Nuvitik specialises in subsea fibre-optic cable internet service provider (ISP) operations and aims to serve the communities of Canada’s North with a reliable, high-speed, affordable internet and telecommunications provision. The Inuktitut word ‘Nuvitik’ is the ‘harness’ that will power and connect communities.
Nuvitik’s mission is to bring a telecommunications infrastructure to Canada’s North, building a bridge to the South. This extends to coastal communities of Labrador, Nunavik, Nunavut and the Northwest Territories. Highly respectful of local culture, traditions and heritage, Nuvitik’s operations will have minimal impact on the region’s fragile ecosystems, lands and marine environments.
Increased activities in the Arctic demand a communications infrastructure that provides fast data rates, low latency, guaranteed uptime, consistency and continuity of service. In this context, the people, governments, industries, organizations, scientific, research and other interest groups in the Arctic expect the same level of broadband service as other regions in Canada, if not better.
Our three strategic objectives in the Arctic over the next ten years are:
With the installation of a fibre cable broadband network, Nuvitik aims to break down the barriers that currently exist in Arctic information system capabilities. Partnerships with regional governments and close collaboration with landholding corporations and stakeholders will provide the means to enhance integration, innovation and fielding of emerging technologies. Government, authorities, health facilities, schools and colleges, industry, mines, tourism, scientific and research institutes and individuals will benefit on many levels.
The concept of governance involves institutions, structures of authority and capabilities necessary to oversee authorities, industry, public services, transportation and leisure in the region. Nuvitik will work to foster collective efforts to improve Arctic governance via improved communication, streamlined process and practices and data management.
Success in the Arctic requires a collective effort across both the public and private sectors. Such a collective effort must be inclusive of partnerships with regional governments, consultation with authorities, landholding corporations, collaborative forums such as the Arctic Council and Inuit Circumpolar Council; domestic partnerships; local engagements in Arctic communities focusing on education, training and job creation; and close intergovernmental co-operation to support national interests.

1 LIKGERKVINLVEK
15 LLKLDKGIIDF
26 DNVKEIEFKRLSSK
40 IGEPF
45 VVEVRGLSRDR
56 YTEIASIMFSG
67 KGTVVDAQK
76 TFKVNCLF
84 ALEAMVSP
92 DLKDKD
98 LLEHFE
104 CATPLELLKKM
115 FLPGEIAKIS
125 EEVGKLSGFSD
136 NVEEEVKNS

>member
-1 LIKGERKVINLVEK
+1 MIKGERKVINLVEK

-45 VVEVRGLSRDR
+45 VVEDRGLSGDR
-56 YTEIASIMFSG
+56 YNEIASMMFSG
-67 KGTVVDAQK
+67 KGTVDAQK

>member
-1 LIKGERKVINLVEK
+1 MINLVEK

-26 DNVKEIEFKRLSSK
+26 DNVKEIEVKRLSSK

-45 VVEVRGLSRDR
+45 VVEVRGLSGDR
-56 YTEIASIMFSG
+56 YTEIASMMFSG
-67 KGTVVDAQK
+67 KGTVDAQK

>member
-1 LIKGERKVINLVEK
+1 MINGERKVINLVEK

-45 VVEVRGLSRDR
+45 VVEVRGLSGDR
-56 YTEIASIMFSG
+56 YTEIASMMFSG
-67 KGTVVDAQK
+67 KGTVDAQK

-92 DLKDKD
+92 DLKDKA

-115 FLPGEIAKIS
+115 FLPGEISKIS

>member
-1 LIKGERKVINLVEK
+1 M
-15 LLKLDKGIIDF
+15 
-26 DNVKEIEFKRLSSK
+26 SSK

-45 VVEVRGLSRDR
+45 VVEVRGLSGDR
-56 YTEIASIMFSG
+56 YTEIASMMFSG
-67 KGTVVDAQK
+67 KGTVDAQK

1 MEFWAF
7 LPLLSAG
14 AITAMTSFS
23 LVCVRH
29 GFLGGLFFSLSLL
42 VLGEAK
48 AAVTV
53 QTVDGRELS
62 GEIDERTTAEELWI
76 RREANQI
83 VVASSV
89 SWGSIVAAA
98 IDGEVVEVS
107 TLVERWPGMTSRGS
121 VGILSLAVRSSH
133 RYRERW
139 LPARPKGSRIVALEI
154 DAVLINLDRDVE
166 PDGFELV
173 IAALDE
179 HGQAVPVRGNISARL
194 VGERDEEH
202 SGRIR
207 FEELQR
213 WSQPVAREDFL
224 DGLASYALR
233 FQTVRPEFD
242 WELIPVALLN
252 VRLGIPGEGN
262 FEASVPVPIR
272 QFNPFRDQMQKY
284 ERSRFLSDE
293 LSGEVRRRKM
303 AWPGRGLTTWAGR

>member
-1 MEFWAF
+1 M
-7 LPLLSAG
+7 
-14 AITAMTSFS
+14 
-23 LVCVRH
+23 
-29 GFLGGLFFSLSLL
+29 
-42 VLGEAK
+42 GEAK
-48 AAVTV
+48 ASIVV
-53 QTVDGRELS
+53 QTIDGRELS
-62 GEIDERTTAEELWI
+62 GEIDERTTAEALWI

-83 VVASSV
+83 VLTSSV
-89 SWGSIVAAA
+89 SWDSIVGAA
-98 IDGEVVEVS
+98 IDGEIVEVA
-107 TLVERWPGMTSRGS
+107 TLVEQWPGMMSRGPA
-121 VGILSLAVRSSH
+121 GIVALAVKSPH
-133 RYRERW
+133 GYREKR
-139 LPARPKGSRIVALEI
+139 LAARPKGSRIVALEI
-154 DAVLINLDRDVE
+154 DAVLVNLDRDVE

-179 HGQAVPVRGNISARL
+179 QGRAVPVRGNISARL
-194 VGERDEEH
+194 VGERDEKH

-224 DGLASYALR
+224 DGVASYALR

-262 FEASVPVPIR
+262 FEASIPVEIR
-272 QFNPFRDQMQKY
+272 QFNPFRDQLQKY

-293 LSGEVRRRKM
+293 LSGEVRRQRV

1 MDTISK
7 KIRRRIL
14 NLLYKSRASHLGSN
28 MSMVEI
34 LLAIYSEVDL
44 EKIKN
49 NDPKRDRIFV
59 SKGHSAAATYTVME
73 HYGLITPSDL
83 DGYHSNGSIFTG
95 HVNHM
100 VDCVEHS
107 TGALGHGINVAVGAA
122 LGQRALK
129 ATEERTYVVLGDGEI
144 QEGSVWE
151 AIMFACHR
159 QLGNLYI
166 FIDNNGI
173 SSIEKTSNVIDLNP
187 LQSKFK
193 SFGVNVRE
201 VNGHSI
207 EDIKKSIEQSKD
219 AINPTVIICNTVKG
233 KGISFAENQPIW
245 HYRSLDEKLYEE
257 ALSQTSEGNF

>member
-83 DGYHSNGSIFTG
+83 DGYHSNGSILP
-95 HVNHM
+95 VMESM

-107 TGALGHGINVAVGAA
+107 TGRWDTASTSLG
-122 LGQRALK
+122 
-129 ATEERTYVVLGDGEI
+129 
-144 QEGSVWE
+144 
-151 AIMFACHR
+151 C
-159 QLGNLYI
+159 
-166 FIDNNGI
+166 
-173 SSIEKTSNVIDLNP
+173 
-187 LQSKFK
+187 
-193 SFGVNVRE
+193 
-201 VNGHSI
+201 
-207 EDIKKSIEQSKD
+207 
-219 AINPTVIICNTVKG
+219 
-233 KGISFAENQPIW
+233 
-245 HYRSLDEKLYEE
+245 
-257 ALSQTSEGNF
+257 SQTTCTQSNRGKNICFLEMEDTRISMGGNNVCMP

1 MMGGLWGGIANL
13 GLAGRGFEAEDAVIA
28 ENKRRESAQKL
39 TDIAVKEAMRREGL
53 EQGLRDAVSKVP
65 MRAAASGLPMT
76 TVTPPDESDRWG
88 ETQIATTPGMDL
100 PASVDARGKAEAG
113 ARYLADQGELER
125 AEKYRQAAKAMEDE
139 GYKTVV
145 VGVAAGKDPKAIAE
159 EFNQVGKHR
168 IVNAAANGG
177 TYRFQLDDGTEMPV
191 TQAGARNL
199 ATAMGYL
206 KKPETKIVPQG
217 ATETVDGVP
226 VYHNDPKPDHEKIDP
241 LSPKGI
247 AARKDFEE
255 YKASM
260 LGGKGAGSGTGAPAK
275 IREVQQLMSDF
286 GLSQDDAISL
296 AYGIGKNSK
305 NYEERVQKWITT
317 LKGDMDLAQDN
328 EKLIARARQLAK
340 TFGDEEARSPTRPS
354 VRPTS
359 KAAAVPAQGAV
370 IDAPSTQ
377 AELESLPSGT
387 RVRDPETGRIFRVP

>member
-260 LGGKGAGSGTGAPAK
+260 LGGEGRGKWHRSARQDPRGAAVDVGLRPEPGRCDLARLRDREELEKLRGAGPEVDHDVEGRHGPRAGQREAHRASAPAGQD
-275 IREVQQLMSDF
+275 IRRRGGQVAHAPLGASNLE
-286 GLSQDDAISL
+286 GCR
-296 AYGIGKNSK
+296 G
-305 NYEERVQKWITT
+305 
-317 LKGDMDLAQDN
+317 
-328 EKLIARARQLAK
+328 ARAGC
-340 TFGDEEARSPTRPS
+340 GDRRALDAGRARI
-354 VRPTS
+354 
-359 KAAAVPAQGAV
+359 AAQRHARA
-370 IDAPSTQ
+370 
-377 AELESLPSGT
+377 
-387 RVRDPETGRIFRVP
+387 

Beyond these three strategic objectives, there are a number of additional factors that will position Nuvitik for long-term success. These factors include
The Arctic is a region of outstanding natural beauty and highly complicated interests and governance structures. Sovereign and industrial activities will continue to evolve around access to an abundance of resources. These resources include an estimated 13% of the world’s undiscovered oil, 30% of undiscovered gas and $1 trillion worth of minerals including gold, zinc, palladium, nickel, platinum, lead, rare-earth minerals and diamonds.
The region’s potential for economic growth and development is attracting new business. In 2012, over one million tons of cargo transited an Arctic route and an increasing interest in adventure and eco-tourism has resulted in 1,000 visitors to the North Pole annually. These factors are becoming more pronounced through the dynamics of climate change where a gradual reduction in sea ice is prolonging the season of open water.
The harsh operating environment, geographic spread, lack of roads and vast distances from major hubs make Arctic life challenging. Some communities have cellular phone networks, but with limited coverage, capacity and reliability. The Arctic region is known for poor propagation of radio signals, geomagnetic interference and limited satellite coverage and bandwidth. Community satellite provision is currently heavily subsidised by the Government of Canada. Satellite internet services are slow, unreliable, capped and, compared with the rest of Canada, extremely expensive.
With a growing young population and increased economic development, demand for high-speed internet will soon outstrip satellite supply. It is widely agreed that the Arctic requires a robust, reliable, scalable, fibre infrastructure, as well as advanced information technology capabilities, in order to meet current and future needs.